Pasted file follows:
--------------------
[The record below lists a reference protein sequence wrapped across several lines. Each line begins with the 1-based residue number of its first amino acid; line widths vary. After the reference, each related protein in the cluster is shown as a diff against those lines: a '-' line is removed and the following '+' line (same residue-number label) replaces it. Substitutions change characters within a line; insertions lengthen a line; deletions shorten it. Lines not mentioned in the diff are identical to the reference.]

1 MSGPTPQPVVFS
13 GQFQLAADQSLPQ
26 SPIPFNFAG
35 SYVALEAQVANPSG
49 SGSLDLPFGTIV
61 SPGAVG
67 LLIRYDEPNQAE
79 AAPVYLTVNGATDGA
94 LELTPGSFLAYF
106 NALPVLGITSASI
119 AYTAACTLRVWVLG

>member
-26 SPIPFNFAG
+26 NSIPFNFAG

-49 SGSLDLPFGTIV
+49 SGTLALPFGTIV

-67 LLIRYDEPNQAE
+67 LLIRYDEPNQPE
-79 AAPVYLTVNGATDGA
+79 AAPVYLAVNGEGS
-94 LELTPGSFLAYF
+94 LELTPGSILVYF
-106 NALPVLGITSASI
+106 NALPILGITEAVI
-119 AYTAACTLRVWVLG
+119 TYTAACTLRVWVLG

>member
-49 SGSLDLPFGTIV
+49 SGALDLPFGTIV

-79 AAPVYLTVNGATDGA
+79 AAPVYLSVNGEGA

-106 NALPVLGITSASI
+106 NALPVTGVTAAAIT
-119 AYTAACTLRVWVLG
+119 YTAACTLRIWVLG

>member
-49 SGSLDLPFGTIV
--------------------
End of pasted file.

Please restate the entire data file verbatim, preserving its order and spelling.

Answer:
[The record below lists a reference protein sequence wrapped across several lines. Each line begins with the 1-based residue number of its first amino acid; line widths vary. After the reference, each related protein in the cluster is shown as a diff against those lines: a '-' line is removed and the following '+' line (same residue-number label) replaces it. Substitutions change characters within a line; insertions lengthen a line; deletions shorten it. Lines not mentioned in the diff are identical to the reference.]

1 MSGPTPQPVVFS
13 GQFQLAADQSLPQ
26 SPIPFNFAG
35 SYVALEAQVANPSG
49 SGSLDLPFGTIV
61 SPGAVG
67 LLIRYDEPNQAE
79 AAPVYLTVNGATDGA
94 LELTPGSFLAYF
106 NALPVLGITSASI
119 AYTAACTLRVWVLG

>member
-26 SPIPFNFAG
+26 NSIPFNFAG

-49 SGSLDLPFGTIV
+49 SGTLALPFGTIV

-67 LLIRYDEPNQAE
+67 LLIRYDEPNQPE
-79 AAPVYLTVNGATDGA
+79 AAPVYLAVNGEGS
-94 LELTPGSFLAYF
+94 LELTPGSILVYF
-106 NALPVLGITSASI
+106 NALPILGITEAVI
-119 AYTAACTLRVWVLG
+119 TYTAACTLRVWVLG

>member
-49 SGSLDLPFGTIV
+49 SGALDLPFGTIV

-79 AAPVYLTVNGATDGA
+79 AAPVYLSVNGEGA

-106 NALPVLGITSASI
+106 NALPVTGVTAAAIT
-119 AYTAACTLRVWVLG
+119 YTAACTLRIWVLG

>member
-49 SGSLDLPFGTIV